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ON THE SCENE: AusSable Forks, opening a door to the future

January 13, 2011
The other day my cousin Frissie was waxing poetic about going to the movies in Ausable Forks. On Dec. 29 yet another reason for visiting the Forks was unveiled at a packed open house for the Tahawus Lodge Center, the former Mason’s Lodge 790, which is to become a community cultural center.

The cultural center has a ways to go before it is ready to host events. There is no heat or water, and much insulation, renovation and rewiring remains to be done. However it was quite clear that Craig Brashear and Rebecca Kelly’s vision for the once forlorn edifice has a lot of promise. Massive amounts of junk, crud and mud have been hauled out, key structural work has repaired and the lower entry has been fixed so that now is apparent what a dazzling asset it would be to the town center.

Brashear and Kelly are dance artists from New York City who have a home on the Silver Lake Road and have been performing and teaching at the Lake Placid Center for the Arts and other Adirondack venues for many years. They run the Rebecca Kelly Ballet, a performing contemporary chamber ballet company, Onstage, a training and performing program for rural youth, Kids Co-Motion, an urban youth program, and now the Tahawus Lodge Center.

“Wait to you see the views,” said Rebecca as she dragged me upstairs. “They are fabulous. And look at the wooden floors. They were hidden under asbestos tiles. And back here we are going to create a little pied-a-terre for visiting artists. They will have a great view of the confluence of the East and West Branches of the Ausable River.”

I gazed out. The views were a wow, those up and down Main Street and that of the rivers and hills beyond. The whole community was laid out beneath us and twinkled in the gathering dusk.

“Here is our studio,” said Rebecca as we now moved on up to the third floor. “What do you think? Doesn’t this space beg to be a studio? Look at the view up Main Street. Isn’t it a classic? We had to rip out the rug that had 40 years of pigeon droppings on it. It is a wonderful space with lovely light breezes in the summer.”

“I have been wanting to come over and see it for a long time,” said Donna Ignatuk of Jay. “I am so excited. The space is beautiful. It is better than I expected.”

“Well, you’ll be the first to know when the ice jams go out,” said Assemblywoman Janet Duprey looking out the window. “This view is simply amazing.”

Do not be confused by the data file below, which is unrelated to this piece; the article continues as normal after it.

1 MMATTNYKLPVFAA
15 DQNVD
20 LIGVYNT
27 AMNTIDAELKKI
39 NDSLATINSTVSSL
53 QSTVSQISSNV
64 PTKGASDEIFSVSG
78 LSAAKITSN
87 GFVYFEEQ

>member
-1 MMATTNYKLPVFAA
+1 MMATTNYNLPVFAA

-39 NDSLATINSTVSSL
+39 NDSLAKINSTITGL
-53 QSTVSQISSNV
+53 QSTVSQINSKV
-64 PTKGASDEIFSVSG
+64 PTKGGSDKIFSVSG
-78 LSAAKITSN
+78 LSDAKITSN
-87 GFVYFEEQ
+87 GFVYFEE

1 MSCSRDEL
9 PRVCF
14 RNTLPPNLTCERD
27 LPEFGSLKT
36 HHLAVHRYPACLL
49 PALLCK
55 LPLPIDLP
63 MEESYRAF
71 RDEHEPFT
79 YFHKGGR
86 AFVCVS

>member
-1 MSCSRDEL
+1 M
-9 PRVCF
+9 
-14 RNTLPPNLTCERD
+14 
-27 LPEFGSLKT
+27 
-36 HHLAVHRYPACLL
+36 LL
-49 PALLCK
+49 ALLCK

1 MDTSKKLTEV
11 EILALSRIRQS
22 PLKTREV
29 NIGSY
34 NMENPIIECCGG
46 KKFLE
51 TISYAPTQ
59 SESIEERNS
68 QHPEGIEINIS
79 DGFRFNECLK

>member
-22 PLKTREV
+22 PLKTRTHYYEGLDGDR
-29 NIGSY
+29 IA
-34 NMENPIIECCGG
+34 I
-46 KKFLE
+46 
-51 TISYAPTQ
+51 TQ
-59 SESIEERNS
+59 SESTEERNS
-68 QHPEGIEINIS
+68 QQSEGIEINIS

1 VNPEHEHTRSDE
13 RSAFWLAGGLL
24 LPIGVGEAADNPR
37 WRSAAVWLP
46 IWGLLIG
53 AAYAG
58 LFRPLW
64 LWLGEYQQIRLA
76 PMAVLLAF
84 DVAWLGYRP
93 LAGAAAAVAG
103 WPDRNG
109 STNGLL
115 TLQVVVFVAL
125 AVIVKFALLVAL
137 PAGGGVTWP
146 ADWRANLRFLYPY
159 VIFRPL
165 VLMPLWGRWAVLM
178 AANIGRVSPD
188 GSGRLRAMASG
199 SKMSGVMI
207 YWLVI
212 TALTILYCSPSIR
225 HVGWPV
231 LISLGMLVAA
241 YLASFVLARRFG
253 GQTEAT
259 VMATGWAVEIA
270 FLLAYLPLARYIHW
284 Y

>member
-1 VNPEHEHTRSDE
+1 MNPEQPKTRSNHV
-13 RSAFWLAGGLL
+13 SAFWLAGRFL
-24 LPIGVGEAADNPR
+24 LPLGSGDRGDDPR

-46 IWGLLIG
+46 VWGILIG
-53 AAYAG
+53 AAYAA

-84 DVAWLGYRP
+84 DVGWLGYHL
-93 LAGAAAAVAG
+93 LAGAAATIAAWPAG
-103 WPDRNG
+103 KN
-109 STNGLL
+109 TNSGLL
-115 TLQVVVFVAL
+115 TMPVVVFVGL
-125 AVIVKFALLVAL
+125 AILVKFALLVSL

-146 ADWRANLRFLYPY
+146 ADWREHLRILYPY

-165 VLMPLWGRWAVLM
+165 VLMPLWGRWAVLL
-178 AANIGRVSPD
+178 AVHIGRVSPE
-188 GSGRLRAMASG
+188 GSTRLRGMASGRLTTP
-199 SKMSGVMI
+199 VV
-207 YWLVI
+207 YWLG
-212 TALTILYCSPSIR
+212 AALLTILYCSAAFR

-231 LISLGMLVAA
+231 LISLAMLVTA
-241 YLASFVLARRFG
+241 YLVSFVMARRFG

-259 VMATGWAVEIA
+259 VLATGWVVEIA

“This cultural center is the latest of a growing number of examples of small projects in the North Country that will have a huge impact on communities, projects where people are not sitting around waiting for some large government grant to make things happen,” said Plattsburgh-North Country Chamber of Commerce president Garry Douglass. “Just like the people in Tupper Lake creating a ski center, if we waited for others we would never get anything done. People are just getting down and doing it.”

“We had hoped to have had this open house in September, but sometimes timelines get stretched out,” said Craig Brashear.

“The important thing is you have kept at it,” said Douglass. “You are not giving up.”

“We are very dependent on tourism here in the North Country,” said Duprey. “These are the types of things we need to do. I am just so fascinated by the view. This is such a North Country town. It will be wonderful to have this cultural center here in the hub of the village.”

“The town is waking up from a Rip Van Winkle nap,” said Kelly. “The strength of this community is how people come together. It has been just amazing.”

“It’s exciting,” said Duprey. “We talk about rebirth of a small community and this is a perfect example of it that. I’ve never been in this building before. It is beautiful. It represents a terrific future for AuSable Forks.”

“I am so pleased that Tawahus Lodge is in these people’s hands,” said Jessica Mulvey. “My father took his 3rd Degree here, a significant step for a Mason. Three generations of Mulvey men have been Masons here. I am so grateful that this building has been saved and will be used as a community center. I am very glad to see this rejuvenation in the village. The cultural life has been lacking in the last two generations and I hope this project will bring it back to the level that my parents and grandparents remember. My son Anson may not be taking his 3rd Degree here but he may get a chance to perform here one day thanks to the efforts of Rebecca and Craig.”

“I was moved to tears when I first saw the plans,” said Jay Town Historian Sharon Hewston. “I am a sixth generation resident. I was so excited when I walked in. This used to be a post office over here. I love that they are trying to maintain and hang on to the history of this place, such as with various architectural details. There are a lot of memories here. I feel that all the spirits of this building can feel this going on.”

“We renovated the front,” said contractor Shawn Casey. “It’s nice to see the progress. There is still a ways to go, but I think now people can see that it can be fixed up. I was surprised by the turnout. I think people are very interested and very excited.”

“This is a wonderful project,” said Audrey Challoner-Desjardins. “This is the greatest thing that ever happened to Ausable Forks. Of course it will take a lot of funding and that is always difficult, but look how far they have come.”

“If you don’t aim high you will never get there,” said Dr. George Najim.

To learn more and how to get involved, visit

Article Photos

Sharon Hewston, Rebecca Kelly and Donna Ignatuk

Photo/Naj Wikoff/Lake Placid News



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